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bity, who would scorn to utter a falsehood for their own particular advantage, give so readily into a lie, when it is become the voice of their face tion, notwithstanding they are thoroughly sensible of it as such. How is it possible for those who are men of honour in their persons, thus to become notorious liars ia their party? If we look into the bottom of this matter we may find, I think, three reasons for it, and at the same time discover the insufficiency of these reasons to justify so criminal a practice.
In the first place, men are apt to think that the guilt of a lie, and consequently the punishment, may be very much diminished, if not wholly worn out, by the multitudes of those who partake in it. Though the weight of a falsehood would be too much for one to bear, it grows light in their imaginations when it is shared among many. But in this case a man very much deceives himself; guilt, when it spreads through numbers, is not so properly divided as multiplied. Every one is criminal in proportion to the offence which he commits, not to the number of those who are his companions in it. Both the crime and the penalty lie as heavy upon every individual of an offending multitude, as they would upon any single person, had none shared with him in the offence. word, the division of guilt is like to that of matter: though it may be separated into infinite portions, every portion shall have the whole essence of matter in it, and consist of as many parts as the whole did before it was divided.
But in the second place, though multitudes who join in a lie, cannot exempt themselves from the guilt, they may from the shame of it. The scandal of a lie is in a manner lost and annihilated, when diffused among thousands; as a drop of the
blackest tincture wears away and vanishes, when mixed and confused in a considerable body of water; the blot is still in it, but is not able to discover itself. This is certainly a very great motive to several party-offenders, who avoid crimes, not as they are prejudicial to their virtue, but to their reputation. It is enough to show the weakness of this reason, which palliates guilt without removing it, that every man who is influenced by it declares himself in effect an infamous hypocrite, prefers the appearance of virtue to its reality and is determined in his conduct neither by the dictates of his own conscience, the suggestions of true honour, nor the principles of religion.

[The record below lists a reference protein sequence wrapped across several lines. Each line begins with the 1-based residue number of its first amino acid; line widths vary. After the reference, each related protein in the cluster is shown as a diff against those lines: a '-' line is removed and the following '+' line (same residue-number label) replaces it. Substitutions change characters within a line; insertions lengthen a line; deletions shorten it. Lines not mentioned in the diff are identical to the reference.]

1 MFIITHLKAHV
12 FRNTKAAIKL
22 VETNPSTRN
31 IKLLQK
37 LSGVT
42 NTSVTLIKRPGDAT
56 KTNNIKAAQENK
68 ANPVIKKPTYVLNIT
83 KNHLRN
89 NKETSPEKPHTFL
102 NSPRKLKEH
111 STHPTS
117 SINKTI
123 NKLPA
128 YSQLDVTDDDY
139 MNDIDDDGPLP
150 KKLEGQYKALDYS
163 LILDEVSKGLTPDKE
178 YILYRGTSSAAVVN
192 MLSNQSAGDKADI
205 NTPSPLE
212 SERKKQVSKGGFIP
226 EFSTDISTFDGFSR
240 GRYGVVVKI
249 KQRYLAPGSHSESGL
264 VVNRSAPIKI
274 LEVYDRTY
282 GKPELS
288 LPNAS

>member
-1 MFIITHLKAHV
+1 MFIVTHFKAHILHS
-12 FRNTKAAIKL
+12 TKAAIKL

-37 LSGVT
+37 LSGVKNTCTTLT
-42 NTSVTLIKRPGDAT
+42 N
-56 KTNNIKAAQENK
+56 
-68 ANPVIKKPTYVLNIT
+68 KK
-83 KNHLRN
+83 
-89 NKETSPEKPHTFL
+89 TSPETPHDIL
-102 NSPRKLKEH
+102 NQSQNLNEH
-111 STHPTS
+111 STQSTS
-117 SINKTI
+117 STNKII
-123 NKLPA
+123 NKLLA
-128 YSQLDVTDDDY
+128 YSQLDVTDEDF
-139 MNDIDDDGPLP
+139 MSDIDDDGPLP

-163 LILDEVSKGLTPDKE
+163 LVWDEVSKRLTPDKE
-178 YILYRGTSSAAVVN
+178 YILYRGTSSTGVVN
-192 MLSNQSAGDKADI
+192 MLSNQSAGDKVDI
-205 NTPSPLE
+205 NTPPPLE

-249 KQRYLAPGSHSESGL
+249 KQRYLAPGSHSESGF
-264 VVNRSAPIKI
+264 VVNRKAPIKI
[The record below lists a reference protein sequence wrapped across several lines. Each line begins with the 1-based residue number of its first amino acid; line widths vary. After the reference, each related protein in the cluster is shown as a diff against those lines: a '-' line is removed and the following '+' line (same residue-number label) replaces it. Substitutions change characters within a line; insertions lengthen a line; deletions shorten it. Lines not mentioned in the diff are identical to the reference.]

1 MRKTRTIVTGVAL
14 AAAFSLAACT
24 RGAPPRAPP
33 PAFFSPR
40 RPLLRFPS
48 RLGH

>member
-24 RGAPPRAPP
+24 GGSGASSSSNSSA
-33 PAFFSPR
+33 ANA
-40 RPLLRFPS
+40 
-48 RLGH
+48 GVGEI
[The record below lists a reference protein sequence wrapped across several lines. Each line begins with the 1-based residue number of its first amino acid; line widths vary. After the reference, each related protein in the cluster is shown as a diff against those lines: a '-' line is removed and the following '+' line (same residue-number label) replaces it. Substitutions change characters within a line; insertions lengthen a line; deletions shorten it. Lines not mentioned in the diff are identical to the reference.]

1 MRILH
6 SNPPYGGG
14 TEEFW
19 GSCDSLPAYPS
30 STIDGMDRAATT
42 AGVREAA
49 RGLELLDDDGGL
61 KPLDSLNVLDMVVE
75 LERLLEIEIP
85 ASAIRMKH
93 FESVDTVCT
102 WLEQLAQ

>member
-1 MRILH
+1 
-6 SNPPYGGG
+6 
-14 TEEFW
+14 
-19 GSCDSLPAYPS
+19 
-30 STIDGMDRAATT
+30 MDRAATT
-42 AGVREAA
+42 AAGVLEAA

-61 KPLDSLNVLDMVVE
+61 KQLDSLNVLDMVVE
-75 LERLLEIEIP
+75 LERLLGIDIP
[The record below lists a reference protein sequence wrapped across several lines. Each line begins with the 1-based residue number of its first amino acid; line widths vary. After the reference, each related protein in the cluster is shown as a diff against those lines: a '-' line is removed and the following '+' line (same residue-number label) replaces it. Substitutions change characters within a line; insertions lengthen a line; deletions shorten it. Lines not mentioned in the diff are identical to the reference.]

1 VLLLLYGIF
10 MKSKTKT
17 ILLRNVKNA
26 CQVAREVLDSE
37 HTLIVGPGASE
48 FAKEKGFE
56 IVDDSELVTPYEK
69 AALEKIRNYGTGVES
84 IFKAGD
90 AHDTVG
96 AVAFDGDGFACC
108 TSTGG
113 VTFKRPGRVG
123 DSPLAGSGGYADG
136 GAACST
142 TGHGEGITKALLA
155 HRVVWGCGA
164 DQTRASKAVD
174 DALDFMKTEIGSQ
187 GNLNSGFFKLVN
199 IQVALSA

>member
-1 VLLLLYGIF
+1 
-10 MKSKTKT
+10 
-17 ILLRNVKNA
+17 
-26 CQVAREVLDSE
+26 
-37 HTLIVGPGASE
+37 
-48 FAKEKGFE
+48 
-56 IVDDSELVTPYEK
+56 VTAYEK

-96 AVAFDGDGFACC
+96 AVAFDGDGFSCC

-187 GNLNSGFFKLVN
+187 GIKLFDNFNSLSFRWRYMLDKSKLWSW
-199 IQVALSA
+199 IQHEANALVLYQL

The third and last great motive for men's joining in a popular falsehood, or, as I have hitherto called it, a party lie, notwithstanding they are convinced of it as such, is the doing good to a cause which every party may be supposed to look upon as the inost meritorious. The unsoundness of this principle has been so often exposed, and is so universally acknowledged, that a man must be an útter stranger to the principles either of natural religion or Christianity, who suffers himself to be guided by it. If a man might promote the supposed good of his country by the blackest calumnies and falsehoods, our nation abounds more in patriots than any other of the Christian world. When Pompey was desired not to set sail in a tempest that would hazard his life, “It is necessary for me,' says he, 'to sail, but it is not necessary for me to live.' Every man should say to himself, with the same spirit, . It is my duty to speak truth, though it is not my duty to be in an office.' One of the fathers hath carried this point so high as to declare he would not tell a lie, though he were sure to gain heaven by it. However extra
vagant such a protestation may appear, every one will own that a man may say, very reasonably, he would not tell a lie, if he were sure to gain hell by it; or, if you have a mind to soften the expression, that he would not tell a lie to gain any temporal reward by it, when he should run the hazard of losing much more than it was possible for him to gain.
No. 508. MONDAY, OCT. 13, 1712.
Omnes autem et habentur et dicuntur tyranni, qui potestate sunt perpetuâ, in ea civitate quæ libertate usa est.
Corp. Nepos in Milt. c. 8. For all those are accounted and denominated tyrants, who